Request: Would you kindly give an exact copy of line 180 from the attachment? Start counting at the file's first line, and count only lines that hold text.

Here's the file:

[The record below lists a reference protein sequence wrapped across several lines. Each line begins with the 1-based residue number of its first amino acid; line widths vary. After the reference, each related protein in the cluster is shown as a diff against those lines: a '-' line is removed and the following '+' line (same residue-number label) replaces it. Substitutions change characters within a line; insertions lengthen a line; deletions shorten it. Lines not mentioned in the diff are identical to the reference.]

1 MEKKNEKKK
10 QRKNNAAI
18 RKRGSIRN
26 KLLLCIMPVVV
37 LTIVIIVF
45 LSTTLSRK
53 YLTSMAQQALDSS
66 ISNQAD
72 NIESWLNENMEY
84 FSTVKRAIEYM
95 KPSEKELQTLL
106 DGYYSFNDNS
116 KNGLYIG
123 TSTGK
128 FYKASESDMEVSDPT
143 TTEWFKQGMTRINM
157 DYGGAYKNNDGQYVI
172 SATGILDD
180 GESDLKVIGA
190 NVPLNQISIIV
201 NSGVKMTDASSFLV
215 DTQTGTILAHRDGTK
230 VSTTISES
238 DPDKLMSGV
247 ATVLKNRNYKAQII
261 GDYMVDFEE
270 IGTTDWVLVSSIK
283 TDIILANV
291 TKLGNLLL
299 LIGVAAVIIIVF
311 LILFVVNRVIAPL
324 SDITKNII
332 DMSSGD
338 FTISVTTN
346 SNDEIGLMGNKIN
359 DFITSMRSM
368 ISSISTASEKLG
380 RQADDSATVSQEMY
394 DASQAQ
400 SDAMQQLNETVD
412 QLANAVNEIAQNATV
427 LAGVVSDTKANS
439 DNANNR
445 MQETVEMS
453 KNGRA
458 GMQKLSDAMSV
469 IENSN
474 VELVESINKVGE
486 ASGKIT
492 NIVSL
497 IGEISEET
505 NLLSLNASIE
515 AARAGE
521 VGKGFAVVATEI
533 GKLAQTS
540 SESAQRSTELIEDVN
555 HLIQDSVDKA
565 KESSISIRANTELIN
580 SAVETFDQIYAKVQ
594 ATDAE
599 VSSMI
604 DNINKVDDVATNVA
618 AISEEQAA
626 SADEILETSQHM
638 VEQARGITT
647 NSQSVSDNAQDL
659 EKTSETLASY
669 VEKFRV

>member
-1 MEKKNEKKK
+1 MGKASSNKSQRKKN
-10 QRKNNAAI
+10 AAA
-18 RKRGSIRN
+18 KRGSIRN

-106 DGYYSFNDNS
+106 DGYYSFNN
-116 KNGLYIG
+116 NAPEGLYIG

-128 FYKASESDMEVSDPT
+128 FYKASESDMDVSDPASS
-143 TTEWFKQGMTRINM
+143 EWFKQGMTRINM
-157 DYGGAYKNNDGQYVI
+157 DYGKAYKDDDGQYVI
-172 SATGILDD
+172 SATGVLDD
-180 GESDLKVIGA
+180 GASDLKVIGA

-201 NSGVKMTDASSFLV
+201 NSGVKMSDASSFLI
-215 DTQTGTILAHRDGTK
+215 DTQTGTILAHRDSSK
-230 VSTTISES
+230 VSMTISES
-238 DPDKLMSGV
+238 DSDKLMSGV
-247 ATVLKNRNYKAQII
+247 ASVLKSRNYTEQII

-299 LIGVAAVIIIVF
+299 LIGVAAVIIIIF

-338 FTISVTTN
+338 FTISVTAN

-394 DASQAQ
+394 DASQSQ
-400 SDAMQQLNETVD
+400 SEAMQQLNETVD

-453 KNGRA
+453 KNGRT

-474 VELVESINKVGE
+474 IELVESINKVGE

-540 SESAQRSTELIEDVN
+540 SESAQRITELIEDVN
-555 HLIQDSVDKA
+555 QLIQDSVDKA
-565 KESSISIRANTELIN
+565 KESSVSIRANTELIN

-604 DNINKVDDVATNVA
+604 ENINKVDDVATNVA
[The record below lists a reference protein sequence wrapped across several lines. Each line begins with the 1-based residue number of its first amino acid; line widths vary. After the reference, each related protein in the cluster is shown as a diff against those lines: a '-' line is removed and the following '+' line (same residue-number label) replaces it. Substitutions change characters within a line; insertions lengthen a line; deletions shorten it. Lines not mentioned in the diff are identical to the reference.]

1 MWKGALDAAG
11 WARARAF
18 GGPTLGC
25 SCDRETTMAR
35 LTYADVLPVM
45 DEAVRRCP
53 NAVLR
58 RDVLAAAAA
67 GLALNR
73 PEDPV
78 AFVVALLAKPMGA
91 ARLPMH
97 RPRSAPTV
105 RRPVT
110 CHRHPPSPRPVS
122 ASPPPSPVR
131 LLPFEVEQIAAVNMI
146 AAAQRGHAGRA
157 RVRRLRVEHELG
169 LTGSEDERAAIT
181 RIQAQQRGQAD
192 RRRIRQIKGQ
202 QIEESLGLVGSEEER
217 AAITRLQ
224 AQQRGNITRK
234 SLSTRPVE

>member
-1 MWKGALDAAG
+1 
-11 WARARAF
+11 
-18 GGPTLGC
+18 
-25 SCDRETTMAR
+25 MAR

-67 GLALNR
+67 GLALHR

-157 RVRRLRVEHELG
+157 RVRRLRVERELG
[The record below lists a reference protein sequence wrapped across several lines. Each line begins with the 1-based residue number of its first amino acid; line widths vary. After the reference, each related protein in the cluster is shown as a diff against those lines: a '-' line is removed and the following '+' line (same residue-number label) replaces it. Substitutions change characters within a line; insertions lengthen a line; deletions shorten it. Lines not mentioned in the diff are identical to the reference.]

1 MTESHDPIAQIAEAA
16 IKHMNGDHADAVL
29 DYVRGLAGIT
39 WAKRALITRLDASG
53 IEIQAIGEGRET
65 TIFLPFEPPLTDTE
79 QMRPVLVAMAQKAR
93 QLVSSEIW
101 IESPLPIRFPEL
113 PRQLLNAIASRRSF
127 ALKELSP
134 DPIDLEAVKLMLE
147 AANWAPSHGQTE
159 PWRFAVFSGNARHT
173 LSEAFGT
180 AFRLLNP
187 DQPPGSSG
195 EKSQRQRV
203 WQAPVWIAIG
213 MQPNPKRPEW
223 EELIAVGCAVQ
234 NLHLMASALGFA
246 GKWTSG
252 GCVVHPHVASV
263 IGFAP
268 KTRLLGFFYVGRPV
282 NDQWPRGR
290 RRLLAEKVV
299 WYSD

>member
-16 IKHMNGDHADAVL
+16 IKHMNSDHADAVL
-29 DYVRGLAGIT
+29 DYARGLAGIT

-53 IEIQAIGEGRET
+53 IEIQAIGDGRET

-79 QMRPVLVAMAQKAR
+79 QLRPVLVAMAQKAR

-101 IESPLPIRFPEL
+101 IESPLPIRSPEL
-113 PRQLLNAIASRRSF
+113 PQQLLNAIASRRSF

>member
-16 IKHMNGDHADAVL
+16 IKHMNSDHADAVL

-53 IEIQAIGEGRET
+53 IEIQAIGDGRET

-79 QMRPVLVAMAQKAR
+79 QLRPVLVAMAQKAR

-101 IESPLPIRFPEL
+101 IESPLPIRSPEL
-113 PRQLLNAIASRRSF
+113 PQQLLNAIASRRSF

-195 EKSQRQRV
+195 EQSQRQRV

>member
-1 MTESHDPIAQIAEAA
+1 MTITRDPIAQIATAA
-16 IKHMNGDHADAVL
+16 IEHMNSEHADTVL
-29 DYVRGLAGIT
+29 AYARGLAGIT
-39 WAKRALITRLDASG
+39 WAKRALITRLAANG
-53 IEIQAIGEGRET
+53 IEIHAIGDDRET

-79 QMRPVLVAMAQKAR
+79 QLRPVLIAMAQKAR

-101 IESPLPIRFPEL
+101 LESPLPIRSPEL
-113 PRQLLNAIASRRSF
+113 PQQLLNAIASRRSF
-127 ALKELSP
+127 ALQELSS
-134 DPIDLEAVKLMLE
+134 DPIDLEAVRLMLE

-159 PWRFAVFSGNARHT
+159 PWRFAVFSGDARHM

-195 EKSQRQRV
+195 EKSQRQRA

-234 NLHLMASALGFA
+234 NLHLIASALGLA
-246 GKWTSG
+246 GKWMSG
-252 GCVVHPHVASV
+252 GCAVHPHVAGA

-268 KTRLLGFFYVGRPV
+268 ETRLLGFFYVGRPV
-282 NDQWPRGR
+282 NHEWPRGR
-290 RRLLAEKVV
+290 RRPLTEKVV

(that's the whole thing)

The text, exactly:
203 WQAPVWIAIG